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I am trying to create a directory based on a variable entered by a user and then save files there.

I thought this would be simple enough for me but I get an error message "No such file or directory" when I try to save there. When I hit "ls" it lists the directory with a "?" after it.

I am working with an .sh script on a Mac terminal.

Relevant code:

#get user input
echo "enter the collection number"
#create the directory
mkdir "$COLLECTION"dir
#calculate a checksum and save it to the above directory
sudo openssl md5 /dev/disk1 > "$COLLECTION"dir/md5.txt


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Your code works for me, although I got "no such file or directory" on /dev/disk1, which I don't have on my machine. But sudo openssl md5 testfile > "$COLLECTION"dir/md5.txt works perfectly. I'm on ubuntu, though. –  cape1232 Jul 16 '10 at 19:48
When you typed ls, were you in the directory you ran the script from or the directory that it created? –  Larry Wang Jul 16 '10 at 19:49
General debugging tips: 1) use bash -x to see how variables are interpolated and other helpful debugging info 2) check or output the exit code ($?) after each command in your script to make sure they worked like they were supposed to –  mob Jul 16 '10 at 19:52
There's no guarantee that $COLLECTION ends with a / or has valid characters... joys of bash. :) Given that your on a mac, could do it in Python easily enough. –  Al G Jul 16 '10 at 19:56
@lindley - Glad to help. If you've solved your problem, please accept the correct answer. –  dave Jul 17 '10 at 21:11

3 Answers 3

Check you script to see if you have DOS style line endings (\r\n). You can safely run dos2unix on the script if you aren't sure.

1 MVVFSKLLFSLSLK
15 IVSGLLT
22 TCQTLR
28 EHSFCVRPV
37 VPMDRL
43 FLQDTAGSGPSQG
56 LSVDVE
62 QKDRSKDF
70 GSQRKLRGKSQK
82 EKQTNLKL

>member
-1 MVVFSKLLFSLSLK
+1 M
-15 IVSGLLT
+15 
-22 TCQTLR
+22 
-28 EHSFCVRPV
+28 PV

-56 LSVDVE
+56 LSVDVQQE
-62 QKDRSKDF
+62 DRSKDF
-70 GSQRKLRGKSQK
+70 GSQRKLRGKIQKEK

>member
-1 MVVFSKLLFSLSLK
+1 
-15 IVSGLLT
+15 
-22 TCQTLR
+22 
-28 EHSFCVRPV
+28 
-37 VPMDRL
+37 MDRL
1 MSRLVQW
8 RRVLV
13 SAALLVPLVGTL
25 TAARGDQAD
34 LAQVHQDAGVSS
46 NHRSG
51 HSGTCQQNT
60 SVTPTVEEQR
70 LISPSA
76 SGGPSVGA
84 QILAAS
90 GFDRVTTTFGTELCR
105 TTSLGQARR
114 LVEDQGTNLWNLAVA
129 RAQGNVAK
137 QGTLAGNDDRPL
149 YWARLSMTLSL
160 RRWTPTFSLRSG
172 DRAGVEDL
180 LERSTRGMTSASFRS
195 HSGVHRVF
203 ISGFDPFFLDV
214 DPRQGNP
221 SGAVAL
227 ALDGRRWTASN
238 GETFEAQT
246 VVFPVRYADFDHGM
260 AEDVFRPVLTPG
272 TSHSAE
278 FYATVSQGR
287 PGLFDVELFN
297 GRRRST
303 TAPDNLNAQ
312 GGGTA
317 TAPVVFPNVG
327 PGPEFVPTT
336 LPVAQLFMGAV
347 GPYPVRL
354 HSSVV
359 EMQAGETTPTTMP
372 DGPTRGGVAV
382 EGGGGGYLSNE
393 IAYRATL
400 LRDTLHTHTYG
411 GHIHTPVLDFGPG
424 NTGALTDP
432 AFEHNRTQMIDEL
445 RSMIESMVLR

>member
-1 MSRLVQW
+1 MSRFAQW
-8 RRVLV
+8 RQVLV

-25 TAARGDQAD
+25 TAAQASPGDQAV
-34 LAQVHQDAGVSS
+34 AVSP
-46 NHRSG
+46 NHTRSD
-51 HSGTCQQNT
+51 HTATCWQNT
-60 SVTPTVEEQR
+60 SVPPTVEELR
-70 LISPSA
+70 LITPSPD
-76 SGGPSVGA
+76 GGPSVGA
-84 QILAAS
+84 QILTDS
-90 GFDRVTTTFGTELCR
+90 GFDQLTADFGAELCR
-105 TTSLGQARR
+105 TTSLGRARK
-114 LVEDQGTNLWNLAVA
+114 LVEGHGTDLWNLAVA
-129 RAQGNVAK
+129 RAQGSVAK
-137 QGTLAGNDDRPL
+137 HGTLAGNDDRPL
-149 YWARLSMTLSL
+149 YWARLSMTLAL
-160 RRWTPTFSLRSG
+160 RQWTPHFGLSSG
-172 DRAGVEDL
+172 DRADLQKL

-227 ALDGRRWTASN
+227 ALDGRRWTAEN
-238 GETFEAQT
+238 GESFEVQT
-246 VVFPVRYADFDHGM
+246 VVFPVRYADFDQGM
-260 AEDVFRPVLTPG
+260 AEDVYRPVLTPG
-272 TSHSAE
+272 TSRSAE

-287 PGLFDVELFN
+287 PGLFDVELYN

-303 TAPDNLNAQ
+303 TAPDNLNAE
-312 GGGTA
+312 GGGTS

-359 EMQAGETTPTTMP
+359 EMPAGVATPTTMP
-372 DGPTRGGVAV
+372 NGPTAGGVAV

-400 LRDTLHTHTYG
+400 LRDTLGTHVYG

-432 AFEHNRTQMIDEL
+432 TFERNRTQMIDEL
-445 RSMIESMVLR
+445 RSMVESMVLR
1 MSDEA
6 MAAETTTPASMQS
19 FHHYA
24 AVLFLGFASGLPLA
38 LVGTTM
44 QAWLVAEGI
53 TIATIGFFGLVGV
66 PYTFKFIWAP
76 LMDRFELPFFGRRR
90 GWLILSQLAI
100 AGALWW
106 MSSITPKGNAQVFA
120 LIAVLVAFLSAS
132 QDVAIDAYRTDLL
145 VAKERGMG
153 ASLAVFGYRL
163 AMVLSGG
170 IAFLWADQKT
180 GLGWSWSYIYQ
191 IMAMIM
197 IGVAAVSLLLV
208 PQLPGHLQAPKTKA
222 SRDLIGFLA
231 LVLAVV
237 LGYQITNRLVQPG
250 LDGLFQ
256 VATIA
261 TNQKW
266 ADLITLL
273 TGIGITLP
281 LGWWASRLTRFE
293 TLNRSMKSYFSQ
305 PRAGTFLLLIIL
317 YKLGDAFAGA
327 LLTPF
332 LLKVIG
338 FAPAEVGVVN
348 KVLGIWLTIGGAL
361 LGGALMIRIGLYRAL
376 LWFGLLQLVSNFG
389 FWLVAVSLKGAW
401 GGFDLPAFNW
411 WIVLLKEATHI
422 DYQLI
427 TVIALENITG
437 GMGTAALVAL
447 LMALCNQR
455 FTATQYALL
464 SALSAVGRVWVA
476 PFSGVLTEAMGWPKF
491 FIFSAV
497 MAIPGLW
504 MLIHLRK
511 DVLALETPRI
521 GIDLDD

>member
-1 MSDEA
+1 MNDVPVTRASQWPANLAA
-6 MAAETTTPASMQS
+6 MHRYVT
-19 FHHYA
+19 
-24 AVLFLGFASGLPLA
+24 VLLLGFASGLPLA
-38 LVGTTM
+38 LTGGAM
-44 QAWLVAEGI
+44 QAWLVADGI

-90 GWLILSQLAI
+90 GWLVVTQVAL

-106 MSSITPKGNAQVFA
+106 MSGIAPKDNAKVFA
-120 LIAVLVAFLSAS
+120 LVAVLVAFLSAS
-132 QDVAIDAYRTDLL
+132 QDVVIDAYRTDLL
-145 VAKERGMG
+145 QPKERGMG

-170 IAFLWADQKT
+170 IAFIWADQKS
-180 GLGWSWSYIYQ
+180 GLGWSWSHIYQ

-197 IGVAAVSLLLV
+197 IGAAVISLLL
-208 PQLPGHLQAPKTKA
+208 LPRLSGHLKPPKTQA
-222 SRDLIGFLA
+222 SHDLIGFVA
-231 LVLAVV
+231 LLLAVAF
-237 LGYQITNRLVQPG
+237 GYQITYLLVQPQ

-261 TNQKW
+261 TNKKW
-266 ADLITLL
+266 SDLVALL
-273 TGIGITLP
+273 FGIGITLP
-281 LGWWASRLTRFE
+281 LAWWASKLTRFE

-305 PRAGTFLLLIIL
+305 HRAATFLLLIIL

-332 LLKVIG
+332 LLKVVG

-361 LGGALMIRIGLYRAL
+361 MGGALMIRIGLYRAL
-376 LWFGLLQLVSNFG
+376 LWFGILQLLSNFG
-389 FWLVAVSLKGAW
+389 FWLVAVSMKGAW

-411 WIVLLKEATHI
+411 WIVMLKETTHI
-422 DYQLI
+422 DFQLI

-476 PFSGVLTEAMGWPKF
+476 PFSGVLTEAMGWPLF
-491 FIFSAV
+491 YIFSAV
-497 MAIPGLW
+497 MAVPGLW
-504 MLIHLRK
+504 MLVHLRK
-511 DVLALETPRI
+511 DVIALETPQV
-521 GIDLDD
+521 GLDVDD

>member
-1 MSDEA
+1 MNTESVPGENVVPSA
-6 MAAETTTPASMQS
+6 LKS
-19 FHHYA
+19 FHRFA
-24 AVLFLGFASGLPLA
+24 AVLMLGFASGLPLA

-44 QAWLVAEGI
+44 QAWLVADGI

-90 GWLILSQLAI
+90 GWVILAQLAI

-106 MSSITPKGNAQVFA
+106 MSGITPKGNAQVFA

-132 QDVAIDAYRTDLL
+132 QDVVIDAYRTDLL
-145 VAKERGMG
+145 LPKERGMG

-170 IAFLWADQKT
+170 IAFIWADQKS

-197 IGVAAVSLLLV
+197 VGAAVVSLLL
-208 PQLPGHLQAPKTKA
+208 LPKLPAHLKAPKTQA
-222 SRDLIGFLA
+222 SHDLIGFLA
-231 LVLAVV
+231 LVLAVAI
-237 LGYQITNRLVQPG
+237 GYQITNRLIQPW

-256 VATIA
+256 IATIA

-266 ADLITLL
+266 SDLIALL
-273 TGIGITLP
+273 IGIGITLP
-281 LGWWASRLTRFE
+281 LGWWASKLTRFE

The ? you see in the file name may actually be the carriage return at the end of the line (since Bash doesn't treat that as whitespace).

So "$COLLECTION"dir/ doesn't exist; "$COLLECTION"dir\r/ does.

Edit: Vi usually does a good job showing you what those special characters are.

ls | vi -
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Thanks! This fixed the problem. I guess I had a carriage return left over from something or other. –  user394248 Jul 16 '10 at 20:11
You can use ls -lb to show you the control characters in a filename. –  Dennis Williamson Jul 16 '10 at 21:40

The only piece of this code likely to give you a "No such file or directory" error is the last line. Does /dev/disk1 exist on your machine?

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I use mkdir -p when I get that error ;)

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This is really a comment, not an answer to the question. You can always comment on your own posts, and once you have sufficient reputation you will be able to comment on any post. –  Rostyslav Dzinko Aug 21 '12 at 13:19

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